Can Rick Perry maintain his good ties with Muslims as a GOP candidate?
As governor of Texas, Rick Perry has a long record of warm relations with Muslims. Could that be a liability in a GOP presidential field in which several candidates question US Muslims' loyalty?
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“People are saying things they can’t say about anybody else in society,” he added, comparing some of the anti-Muslim rhetoric to “nasty, ugly things” political candidates said about African Americans during the Civil Rights era.Skip to next paragraph
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If Perry were to reverse course himself, he would be walking away from a long record of good relations with Muslims. As governor he signed off on several Muslim-friendly pieces of legislation, including a consumer protection law ensuring the accurate labeling of food products as halal, or conforming to Muslim dietary restrictions.
And for years, Perry has been close friends with the head of the Ismaili sect, Aga Khan, whom he met in Paris in 2000. Since then, Perry has attended a number of Ismaili events in Texas, brokered a few agreements between the state and Ismailis (including the legislation introducing Islamic curricula into Texas schools), and even laid the first brick at the groundbreaking ceremony for an Ismaili worship center in Plano in 2005.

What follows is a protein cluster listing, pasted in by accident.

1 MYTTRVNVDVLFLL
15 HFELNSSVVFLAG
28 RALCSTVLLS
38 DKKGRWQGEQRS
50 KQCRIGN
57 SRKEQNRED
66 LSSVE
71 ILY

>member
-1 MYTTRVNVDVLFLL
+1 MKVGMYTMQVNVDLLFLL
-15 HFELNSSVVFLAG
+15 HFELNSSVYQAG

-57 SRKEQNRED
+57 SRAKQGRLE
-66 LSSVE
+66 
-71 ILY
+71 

Perry’s relatively good relations with Muslims have already sparked distrust among some conservative bloggers.
In a nominating race where every candidate is vying for the Christian conservative vote, a critical part of the GOP’s base, Perry will likely be criticized for his relationship with the Muslim community in Texas, says Professor Green.
“I wouldn’t be at all surprised if in the Republican primaries the whole issues of appropriate relationships with Islam comes up,” he says. “Other candidates or faith-based interest groups would criticize the governor for that. There are groups that are very concerned about these issues.”
Although it was planned long before Perry was considering running for president, his Christian prayer rally was just the sort of event that would reassure religious conservatives about Perry’s evangelical credentials, added Green. The event, “The Response: A Call to Prayer for a Nation in Crisis,” saw between 15,000 and 22,000 worshipers, including several controversial religious leaders, gather in Houston’s Reliant Stadium for a seven-hour-long Christian prayer rally with a decidedly conservative Christian bent.
Muslim Americans say they are looking to Perry to set a more inclusive tone in the nominating contest.
“The American people are looking for someone who can solidify and bring people together,” says Carroll. “To continue to polarize the nation is not good for America.... We don’t want a leader ... who polarizes and uses fear-mongering to garner political favor and votes.”